elem.9.16 | If two numbers be prime to one another, the second will not be to any other number as the first is to the second. | f. 174 digilib |

elem.9.17 | If there be as many numbers as we please in continued proportion, and the extremes of them be prime to one another, the last will not be to any other number as the first to the second. | f. 174 digilib |

elem.9.18 | Given two numbers, to investigate whether it is possible to find a third proportional to them. | f. 174 digilib |

elem.9.19 | Given three numbers, to investigate when it is possible to find a fourth proportional to them. | f. 175 digilib |

elem.9.20 |
Prime numbers are more than any assigned multitude of prime numbers. | f. 175 digilib |

elem.9.21 | If as many even numbers as we please be added together, the whole is even. | f. 176 digilib |

elem.9.22 | If as many odd numbers as we please be added together, and their multitude be even, the whole will be even. | f. 176 digilib |

elem.9.23 | If as many odd numbers as we please be added together, and their multitude be odd, the whole will also be odd. | f. 176 digilib |

elem.9.24 | If from an even number an even number be subtracted, the remainder will be even. | f. 176 digilib |

elem.9.25 | If from an even number an odd number be subtracted, the remainder will be odd. | f. 177 digilib |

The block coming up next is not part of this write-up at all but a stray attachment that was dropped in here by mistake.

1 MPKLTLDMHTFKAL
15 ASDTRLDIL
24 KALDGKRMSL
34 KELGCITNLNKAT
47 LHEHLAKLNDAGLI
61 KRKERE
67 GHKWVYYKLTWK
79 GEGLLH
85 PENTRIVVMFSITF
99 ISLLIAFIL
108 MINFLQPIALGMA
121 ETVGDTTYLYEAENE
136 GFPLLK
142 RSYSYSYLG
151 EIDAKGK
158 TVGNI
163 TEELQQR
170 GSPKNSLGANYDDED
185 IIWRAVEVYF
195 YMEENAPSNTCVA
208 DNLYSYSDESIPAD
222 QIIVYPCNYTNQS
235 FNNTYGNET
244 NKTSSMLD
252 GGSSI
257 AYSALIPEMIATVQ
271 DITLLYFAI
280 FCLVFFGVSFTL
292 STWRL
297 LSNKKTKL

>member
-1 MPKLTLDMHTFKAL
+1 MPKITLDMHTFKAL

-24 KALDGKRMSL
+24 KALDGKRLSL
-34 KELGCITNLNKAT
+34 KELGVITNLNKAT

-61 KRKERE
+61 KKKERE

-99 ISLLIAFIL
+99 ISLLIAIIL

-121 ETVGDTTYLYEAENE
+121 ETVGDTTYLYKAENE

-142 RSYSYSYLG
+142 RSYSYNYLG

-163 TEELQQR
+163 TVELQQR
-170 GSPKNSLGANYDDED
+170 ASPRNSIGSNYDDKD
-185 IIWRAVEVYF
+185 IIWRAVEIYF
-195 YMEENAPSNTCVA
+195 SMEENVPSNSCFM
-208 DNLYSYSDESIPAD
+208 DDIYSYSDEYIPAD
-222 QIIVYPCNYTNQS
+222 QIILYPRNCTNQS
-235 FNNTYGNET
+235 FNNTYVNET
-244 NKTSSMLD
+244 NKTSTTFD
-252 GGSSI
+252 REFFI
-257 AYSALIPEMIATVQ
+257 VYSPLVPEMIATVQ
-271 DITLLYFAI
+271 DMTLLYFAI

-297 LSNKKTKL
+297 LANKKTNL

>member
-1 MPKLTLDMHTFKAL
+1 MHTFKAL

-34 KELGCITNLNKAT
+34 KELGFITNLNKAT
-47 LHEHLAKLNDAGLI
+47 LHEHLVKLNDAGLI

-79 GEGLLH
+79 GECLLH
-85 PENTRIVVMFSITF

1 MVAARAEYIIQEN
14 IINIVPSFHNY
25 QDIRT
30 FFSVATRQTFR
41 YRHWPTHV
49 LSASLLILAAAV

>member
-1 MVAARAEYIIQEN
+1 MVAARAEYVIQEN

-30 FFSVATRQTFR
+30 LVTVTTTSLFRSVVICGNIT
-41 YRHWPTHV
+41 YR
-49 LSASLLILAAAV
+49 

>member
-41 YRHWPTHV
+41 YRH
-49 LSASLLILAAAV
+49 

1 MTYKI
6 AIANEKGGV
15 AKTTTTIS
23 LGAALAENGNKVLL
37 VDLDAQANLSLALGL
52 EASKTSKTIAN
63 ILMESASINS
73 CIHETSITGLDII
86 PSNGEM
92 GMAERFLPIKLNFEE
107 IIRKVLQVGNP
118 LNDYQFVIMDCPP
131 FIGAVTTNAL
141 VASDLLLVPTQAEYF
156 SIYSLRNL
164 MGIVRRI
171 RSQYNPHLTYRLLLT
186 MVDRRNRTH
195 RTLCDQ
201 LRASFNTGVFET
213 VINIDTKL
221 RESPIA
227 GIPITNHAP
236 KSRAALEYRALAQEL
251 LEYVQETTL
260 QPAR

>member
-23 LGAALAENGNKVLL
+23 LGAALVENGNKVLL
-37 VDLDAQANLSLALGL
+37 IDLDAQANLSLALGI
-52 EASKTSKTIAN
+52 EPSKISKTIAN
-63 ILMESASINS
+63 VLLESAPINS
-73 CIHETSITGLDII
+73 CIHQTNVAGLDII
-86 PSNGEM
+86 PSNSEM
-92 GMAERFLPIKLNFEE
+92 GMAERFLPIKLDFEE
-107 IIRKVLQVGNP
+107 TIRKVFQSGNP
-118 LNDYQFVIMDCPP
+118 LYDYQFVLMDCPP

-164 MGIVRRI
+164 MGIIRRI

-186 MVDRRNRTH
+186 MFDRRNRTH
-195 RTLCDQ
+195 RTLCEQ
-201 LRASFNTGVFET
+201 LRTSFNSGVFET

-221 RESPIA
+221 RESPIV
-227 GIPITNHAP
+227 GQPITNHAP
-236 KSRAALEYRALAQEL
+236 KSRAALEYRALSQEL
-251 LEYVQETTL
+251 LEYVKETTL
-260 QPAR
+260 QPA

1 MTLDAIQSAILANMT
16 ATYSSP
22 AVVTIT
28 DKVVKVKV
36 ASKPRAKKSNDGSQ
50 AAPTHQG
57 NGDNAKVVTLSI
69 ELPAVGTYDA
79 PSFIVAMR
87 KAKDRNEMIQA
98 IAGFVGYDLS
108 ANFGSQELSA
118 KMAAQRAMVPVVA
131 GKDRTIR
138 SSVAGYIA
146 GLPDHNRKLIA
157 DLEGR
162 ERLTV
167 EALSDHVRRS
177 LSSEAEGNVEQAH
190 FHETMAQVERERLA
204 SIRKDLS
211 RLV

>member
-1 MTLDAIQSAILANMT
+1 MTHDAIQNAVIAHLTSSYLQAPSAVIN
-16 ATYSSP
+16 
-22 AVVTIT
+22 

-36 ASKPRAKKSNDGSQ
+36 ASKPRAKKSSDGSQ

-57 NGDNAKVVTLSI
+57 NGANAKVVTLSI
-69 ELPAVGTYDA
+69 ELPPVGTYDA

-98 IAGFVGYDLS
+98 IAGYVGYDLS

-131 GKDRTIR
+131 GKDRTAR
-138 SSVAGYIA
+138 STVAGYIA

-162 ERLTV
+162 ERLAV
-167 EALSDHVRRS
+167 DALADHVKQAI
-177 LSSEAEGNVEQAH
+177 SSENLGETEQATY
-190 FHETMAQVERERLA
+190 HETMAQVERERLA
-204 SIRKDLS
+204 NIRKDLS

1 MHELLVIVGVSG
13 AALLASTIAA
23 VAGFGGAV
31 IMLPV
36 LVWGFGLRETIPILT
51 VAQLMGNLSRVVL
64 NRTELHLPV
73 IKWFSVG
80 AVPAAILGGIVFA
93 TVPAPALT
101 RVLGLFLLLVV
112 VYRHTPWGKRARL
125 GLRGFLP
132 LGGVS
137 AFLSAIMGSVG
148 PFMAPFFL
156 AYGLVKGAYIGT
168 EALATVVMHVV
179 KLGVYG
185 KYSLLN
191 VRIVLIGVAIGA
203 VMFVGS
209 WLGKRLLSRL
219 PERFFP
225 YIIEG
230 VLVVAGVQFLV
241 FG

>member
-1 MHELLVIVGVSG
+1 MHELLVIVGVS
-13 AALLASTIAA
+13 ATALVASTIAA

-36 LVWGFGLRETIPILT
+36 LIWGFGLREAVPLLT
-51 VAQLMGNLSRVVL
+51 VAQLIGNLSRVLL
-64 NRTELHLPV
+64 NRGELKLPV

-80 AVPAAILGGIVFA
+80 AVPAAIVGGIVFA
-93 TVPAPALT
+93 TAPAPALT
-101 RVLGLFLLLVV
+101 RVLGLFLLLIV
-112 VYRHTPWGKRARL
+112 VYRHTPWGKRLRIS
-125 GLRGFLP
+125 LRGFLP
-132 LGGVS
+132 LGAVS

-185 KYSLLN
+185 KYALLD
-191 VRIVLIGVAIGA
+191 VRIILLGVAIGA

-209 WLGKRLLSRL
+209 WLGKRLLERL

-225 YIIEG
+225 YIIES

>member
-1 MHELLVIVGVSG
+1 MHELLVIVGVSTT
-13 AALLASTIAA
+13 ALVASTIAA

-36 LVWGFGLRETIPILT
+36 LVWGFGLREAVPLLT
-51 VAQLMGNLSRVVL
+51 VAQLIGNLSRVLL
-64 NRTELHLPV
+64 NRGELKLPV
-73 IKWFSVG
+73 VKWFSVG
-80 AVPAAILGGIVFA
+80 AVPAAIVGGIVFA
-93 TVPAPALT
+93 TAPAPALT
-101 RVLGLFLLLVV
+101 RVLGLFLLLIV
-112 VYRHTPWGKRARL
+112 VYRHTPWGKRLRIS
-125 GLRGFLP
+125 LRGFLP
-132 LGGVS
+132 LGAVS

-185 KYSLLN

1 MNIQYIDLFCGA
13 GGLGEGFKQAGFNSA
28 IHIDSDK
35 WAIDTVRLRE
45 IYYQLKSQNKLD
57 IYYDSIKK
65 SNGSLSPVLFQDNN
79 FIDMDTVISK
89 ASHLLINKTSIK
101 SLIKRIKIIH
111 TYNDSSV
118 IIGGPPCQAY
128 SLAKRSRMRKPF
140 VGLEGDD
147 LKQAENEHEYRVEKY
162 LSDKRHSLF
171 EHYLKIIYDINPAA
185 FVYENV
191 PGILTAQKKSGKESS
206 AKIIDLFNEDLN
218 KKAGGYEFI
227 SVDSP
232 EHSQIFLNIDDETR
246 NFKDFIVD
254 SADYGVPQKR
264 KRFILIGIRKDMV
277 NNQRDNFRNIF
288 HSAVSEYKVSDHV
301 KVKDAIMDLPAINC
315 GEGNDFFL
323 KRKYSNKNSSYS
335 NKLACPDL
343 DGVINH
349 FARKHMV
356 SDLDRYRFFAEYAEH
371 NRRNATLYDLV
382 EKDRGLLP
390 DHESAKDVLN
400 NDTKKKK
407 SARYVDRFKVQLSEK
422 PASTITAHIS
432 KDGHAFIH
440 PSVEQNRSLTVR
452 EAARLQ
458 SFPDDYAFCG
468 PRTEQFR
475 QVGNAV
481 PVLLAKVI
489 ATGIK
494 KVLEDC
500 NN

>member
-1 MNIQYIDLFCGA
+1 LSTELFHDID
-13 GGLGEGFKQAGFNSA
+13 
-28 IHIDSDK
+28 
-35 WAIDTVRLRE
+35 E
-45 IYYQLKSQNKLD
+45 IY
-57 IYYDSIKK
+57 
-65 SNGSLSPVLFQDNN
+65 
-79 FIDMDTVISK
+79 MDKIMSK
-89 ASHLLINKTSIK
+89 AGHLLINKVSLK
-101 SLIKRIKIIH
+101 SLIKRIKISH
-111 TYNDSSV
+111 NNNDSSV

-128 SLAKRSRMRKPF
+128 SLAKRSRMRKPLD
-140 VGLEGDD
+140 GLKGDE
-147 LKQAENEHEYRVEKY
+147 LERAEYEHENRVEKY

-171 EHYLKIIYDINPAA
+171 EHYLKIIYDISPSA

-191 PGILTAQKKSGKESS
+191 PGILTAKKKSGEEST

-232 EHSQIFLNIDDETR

elem.9.26 | If from an odd number an odd number be subtracted, the remainder will be even. | f. 177 digilib |

elem.9.27 | If from an odd number an even number be subtracted, the remainder will be odd. | f. 177 digilib |

elem.9.28 | If an odd number by multiplying an even number make some number, the product will be even. | f. 177 digilib |

elem.9.29 | If an odd number by multiplying an odd number make some number, the product will be odd. | f. 177 digilib |

elem.9.30 | If an odd number measure an even number, it will also measure the half of it. | f. 178 digilib |

elem.9.31 | If an odd number be prime to any number, it will also be prime to the double of it. | f. 178 digilib |

elem.9.32 | Each of the numbers which are continually doubled beginning from a dyad is even-times even only. | f. 178 digilib |

elem.9.33 | If a number have its half odd, it is even-times odd only. | f. 178 digilib |

elem.9.34 | If a number neither be one of those which are continually doubled from a dyad, nor have its half odd, it is both eventimes even and even-times odd. | f. 179 digilib |

elem.9.35 | If as many numbers as we please be in continued proportion, and there be subtracted from the second and the last numbers equal to the first, then, as the excess of the second is to the first, so will the excess of the last be to all those before it. | f. 179 digilib |

elem.9.36 | If as many numbers as we please beginning from an unit be set out continuously in double proportion, until the sum of all becomes prime, and if the sum multiplied into the last make some number, the product will be perfect. | f. 180 digilib |

Clay Mathematics Institute Historical Archive

Published May 8, 2008. Copyright 2008, Clay Mathematics Institute